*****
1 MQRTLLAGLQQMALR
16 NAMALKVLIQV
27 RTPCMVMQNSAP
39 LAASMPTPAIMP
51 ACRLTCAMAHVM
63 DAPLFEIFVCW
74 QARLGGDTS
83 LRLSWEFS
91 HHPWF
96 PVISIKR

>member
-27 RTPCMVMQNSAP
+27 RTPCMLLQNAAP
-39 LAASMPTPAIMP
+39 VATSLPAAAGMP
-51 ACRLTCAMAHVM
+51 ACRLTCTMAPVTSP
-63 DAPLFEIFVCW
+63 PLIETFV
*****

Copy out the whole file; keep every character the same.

1 MQRTLLAGLQQMALR
16 NAMALKVLIQV
27 RTPCMVMQNSAP
39 LAASMPTPAIMP
51 ACRLTCAMAHVM
63 DAPLFEIFVCW
74 QARLGGDTS
83 LRLSWEFS
91 HHPWF
96 PVISIKR

>member
-27 RTPCMVMQNSAP
+27 RTPCMLLQNAAP
-39 LAASMPTPAIMP
+39 VATSLPAAAGMP
-51 ACRLTCAMAHVM
+51 ACRLTCTMAPVTSP
-63 DAPLFEIFVCW
+63 PLIETFV